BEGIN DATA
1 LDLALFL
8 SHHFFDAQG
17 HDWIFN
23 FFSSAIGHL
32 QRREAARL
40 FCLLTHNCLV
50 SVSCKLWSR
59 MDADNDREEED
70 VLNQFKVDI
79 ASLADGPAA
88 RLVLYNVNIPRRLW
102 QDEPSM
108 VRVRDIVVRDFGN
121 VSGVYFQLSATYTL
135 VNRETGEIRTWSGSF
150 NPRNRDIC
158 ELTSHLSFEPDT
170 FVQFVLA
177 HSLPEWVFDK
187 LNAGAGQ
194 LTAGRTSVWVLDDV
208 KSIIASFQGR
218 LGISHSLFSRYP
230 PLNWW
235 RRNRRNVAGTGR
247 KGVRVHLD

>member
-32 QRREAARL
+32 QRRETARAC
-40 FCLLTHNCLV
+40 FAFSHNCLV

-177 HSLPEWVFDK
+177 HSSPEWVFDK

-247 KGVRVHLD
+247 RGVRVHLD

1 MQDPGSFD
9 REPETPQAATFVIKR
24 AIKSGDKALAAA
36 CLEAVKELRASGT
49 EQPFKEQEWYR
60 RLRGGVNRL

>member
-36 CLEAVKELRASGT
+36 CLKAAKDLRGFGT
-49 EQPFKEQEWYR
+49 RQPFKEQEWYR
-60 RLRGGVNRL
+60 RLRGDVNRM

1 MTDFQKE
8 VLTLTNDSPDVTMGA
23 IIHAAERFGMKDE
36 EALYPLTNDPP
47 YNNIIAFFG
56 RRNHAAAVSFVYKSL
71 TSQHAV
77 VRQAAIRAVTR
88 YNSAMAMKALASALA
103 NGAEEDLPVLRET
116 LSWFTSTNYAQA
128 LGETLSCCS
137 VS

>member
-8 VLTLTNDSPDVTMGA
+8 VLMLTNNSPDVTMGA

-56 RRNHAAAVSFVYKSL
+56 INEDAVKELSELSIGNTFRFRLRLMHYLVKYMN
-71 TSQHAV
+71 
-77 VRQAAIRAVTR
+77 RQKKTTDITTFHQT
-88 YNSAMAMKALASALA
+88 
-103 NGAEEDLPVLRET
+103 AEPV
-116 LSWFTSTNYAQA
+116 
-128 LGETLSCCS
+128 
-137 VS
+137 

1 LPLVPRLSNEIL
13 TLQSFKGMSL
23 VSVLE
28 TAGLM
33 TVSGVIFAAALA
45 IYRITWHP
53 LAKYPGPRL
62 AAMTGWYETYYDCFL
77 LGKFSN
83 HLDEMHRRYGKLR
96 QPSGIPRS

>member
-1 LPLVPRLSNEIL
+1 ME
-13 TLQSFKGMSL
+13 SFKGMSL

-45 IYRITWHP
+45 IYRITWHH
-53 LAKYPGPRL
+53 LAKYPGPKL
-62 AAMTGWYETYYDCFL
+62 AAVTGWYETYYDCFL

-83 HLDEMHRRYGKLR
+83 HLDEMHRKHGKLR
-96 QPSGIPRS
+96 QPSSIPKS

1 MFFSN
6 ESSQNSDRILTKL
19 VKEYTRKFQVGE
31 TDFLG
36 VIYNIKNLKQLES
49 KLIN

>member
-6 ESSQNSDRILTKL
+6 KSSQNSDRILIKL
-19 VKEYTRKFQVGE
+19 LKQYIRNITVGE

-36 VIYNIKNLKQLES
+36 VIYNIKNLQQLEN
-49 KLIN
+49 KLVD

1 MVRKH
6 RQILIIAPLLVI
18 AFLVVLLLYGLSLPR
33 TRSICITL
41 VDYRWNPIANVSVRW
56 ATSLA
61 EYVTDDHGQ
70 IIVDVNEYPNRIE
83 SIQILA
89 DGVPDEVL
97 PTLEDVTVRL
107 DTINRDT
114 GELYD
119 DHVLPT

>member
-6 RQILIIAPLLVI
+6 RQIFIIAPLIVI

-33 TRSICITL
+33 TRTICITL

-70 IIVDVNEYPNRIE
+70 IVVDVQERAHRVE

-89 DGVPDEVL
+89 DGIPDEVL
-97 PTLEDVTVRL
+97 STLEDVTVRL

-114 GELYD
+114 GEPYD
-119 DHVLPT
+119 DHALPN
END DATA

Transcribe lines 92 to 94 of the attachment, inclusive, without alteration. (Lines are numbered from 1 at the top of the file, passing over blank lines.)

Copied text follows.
>member
-1 LPLVPRLSNEIL
+1 ME